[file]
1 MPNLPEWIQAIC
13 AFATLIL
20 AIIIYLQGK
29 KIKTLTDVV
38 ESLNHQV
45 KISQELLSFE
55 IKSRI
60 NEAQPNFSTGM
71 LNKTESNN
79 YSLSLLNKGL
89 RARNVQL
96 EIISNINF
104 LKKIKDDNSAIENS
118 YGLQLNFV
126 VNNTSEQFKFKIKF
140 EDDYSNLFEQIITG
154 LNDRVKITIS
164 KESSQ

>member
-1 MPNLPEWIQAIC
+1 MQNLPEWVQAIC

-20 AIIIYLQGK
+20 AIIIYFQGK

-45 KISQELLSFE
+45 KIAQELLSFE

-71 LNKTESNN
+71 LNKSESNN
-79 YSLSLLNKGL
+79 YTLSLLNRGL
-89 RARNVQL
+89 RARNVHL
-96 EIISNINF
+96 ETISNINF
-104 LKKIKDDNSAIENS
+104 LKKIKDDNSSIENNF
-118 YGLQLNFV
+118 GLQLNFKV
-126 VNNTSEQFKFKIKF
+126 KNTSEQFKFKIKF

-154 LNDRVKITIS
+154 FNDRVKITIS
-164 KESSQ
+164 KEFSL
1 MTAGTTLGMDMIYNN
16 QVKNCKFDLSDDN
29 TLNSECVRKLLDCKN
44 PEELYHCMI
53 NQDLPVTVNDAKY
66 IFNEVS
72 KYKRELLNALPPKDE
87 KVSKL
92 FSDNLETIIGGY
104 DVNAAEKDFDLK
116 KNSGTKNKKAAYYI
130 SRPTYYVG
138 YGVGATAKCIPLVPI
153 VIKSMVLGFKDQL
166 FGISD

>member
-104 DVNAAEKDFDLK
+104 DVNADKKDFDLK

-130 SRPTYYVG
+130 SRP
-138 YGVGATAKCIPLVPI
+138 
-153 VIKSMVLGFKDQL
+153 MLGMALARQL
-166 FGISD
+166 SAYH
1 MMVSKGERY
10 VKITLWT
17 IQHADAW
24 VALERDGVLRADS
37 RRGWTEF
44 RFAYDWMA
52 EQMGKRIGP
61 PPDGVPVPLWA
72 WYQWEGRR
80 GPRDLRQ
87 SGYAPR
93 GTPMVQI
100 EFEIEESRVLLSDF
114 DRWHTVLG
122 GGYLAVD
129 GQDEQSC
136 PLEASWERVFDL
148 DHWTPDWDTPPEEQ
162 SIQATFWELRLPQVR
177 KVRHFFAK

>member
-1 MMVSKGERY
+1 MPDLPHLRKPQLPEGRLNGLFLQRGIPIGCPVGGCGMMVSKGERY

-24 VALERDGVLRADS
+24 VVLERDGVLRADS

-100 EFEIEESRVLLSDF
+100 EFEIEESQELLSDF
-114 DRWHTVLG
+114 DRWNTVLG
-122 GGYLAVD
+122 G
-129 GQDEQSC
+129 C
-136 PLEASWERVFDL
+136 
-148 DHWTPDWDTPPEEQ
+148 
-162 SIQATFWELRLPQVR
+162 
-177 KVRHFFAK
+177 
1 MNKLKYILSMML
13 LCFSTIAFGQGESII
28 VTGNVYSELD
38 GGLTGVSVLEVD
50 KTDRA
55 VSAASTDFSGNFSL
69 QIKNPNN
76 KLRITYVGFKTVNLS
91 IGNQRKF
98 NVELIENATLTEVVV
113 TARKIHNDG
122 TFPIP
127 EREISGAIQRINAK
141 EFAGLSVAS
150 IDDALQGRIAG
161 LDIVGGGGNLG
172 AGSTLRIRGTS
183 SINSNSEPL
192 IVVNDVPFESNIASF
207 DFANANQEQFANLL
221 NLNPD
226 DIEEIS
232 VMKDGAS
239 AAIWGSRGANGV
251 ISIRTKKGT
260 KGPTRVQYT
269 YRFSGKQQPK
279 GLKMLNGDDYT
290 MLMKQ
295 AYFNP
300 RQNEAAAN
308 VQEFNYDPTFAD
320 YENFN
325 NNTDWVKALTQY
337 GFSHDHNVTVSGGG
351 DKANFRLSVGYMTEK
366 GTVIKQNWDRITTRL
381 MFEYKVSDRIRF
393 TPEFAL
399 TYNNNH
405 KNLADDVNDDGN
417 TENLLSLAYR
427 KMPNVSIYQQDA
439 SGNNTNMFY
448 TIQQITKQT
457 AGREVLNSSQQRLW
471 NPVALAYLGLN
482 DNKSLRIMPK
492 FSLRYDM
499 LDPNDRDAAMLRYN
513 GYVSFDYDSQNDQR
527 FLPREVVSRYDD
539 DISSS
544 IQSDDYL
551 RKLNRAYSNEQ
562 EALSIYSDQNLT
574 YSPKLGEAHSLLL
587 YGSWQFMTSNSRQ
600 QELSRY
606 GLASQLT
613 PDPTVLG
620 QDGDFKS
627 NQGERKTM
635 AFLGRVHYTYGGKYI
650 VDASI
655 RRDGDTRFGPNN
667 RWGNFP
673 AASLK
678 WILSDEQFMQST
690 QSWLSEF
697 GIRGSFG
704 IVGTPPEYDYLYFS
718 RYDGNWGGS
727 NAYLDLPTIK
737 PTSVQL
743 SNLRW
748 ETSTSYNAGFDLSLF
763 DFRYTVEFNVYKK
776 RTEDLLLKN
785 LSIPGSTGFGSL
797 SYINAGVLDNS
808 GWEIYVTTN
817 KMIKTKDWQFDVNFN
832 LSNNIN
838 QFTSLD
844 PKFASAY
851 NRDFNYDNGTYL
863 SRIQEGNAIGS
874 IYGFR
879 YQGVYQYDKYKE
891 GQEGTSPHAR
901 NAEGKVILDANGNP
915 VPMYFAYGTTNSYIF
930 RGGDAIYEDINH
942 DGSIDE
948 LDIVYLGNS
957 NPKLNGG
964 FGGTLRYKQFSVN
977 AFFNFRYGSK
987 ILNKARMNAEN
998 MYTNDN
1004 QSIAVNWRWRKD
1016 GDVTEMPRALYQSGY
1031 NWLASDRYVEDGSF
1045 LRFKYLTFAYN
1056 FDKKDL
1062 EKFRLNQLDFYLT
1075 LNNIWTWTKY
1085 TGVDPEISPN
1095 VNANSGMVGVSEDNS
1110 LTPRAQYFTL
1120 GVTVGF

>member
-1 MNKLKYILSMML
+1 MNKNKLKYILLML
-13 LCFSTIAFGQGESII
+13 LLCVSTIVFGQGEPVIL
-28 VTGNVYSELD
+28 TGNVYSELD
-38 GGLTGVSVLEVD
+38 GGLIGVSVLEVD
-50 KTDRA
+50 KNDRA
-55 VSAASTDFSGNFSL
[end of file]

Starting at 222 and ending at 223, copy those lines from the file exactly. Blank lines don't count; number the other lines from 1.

1120 GVTVGF

>member